Jeff Pilson has a distinguished CV, laying down the lines with Dokken, Dio and many others before landing his current gig with AOR giants Foreigner. We revisit an interview with Jeff from 2010

Over almost four decades as a bass player, Jeff Pilson has developed a reputation as one of the heavy rock scene’s most reliable musicians. He first came to prominence in the mid-80s as a member of Dokken, a much-misunderstood LA band who committed the usual glam-metal fashion crimes but possessed much musical talent. He then performed with the legendary ex-Rainbow and Black Sabbath singer Ronnie James Dio and recorded endless sessions with other musicians, before joining Foreigner eight years ago.

Even if you’re not familiar with the bands in which he’s played, you may recognize him from his cameo role in Rock Star, the big-budget 2001 movie starring Mark Wahlberg and Jennifer Aniston – which he describes as “better than I was expecting – I thought it was going to be goofy and typical Hollywood, but I still watch it today and enjoy it, so they must have done something right.”

Foreigner are on the point of an extensive European tour, during which Pilson will be relying on tried-and-tested instruments. “I’ll be playing Fender Precisions pretty much exclusively,” he explains. “My main axe is a ’73 Precision with a maple neck and some ’66 pickups that I’ve added to it. My backup is a ’71 Precision that also has ’66 pickups on it. I’ve been on a renaissance thing for the last few years where I’m in love with old Fenders. I love P-Basses, what can I say? I used to have some ’64s but they went bad on me, which sometimes happens with the old ones, but I love the older pickups – they sound warmer to me, and yet they have a good growl that has the perfect mid-range and doesn’t get in the way.”

Pilson’s choice of rig also revolves around class rather than flash. “Ampeg SVTs!” he smiles. “The most simple setup in the world, but I’ve never heard anything with more grit and roundness. I’ve tried all sorts of amps and there are a lot of great ones out there, but I’ve never heard anything to beat an SVT. I don’t use any effects live because I like the punchy sound you get when you go straight in.”

Appropriately enough, he’s not the kind of guy who practices unless he’s inspired to do so. “I haven’t worked on my playing in recent years other than when I went through a Motown phase, where I did some practice,” he says, “and also I listened to some Tower Of Power not too long ago, which required some work on finger technique.”

Although he’s played bass in a variety of bands, Pilson explains that his basic sound hasn’t changed much over the years. Asked if he amended his tone when he moved from the metallic environment of Dokken and Dio to the much smoother sound of Foreigner, he ponders: “I might have taken out just a hair of the clankiness, but not much. Mick (Jones, Foreigner guitarist and bandleader) wanted me in the band because of my heavier sound.”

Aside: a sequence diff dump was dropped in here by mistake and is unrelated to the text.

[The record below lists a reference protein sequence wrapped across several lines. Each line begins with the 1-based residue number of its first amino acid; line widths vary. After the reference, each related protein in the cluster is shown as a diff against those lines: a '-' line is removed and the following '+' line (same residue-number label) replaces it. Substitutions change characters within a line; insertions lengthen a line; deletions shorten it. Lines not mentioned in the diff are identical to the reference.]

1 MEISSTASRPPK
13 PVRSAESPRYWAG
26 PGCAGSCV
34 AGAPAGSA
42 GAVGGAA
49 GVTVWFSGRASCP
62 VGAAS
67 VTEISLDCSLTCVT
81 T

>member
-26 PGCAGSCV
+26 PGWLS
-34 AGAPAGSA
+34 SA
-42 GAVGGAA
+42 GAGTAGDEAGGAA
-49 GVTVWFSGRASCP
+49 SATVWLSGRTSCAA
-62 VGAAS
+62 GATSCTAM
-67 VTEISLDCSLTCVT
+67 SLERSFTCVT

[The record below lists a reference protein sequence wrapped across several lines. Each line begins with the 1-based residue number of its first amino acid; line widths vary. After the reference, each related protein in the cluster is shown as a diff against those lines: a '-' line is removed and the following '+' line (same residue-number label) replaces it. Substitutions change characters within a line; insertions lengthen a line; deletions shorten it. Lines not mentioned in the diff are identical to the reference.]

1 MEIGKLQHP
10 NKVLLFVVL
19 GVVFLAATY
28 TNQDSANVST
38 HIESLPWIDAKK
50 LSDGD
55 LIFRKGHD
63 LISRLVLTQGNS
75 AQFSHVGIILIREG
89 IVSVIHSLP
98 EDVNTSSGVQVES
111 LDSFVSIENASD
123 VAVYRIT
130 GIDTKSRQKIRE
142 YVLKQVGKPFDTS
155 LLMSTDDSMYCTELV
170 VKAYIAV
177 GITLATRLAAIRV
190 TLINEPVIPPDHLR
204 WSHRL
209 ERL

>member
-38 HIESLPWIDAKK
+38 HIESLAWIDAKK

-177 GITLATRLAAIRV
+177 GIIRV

His roots as a bassist were humble – as he recalls, “I was 12. It was one of those schoolyard things: I could sing a bit so some guys asked me if I’d join their band as a singer and also learn the bass. So I got a Del Rey bass for 35 bucks and I was ready to rock” – but as time passed, he made quick progression (pun intended). “I was a big McCartney guy like everybody else,” he remembers, “but the guy who really turned my life around was Chris Squire. I’ll never forget it: I was about 15 years old and somebody played me Roundabout. I just flipped out and I started playing with a pick. A year later I was playing a Rickenbacker with Rotosound strings, and I knew every note on every Yes album up to Relayer! I patterned myself on Chris for the next few years: I knew his playing inside out. That was when I really started practicing technique – and it gave me the motivation to become a disciplined player, even if none of this really emerged on any records.”

By the time he joined Dokken and slipped into his first pair of spandex strides, Pilson was an adept bassist. Asked if he recalls his time in the glam band with pleasure, he replies: “Of course I do. There were some not-so-fun moments, but as time passes I look back on it very fondly. Playing with Dokken got me where I am today, so I look back on that era with respect.”

And does he ever dust off the old spandex these days? “Why – to be depressed that they don’t fit any more? Ha ha! No, those are long gone – either the moths got them or they got donated to some rock café somewhere… you know, our managers warned us that we’d look back and regret wearing those clothes, and we said, ‘No, they’re cool!’ And guess what, they were right.” 

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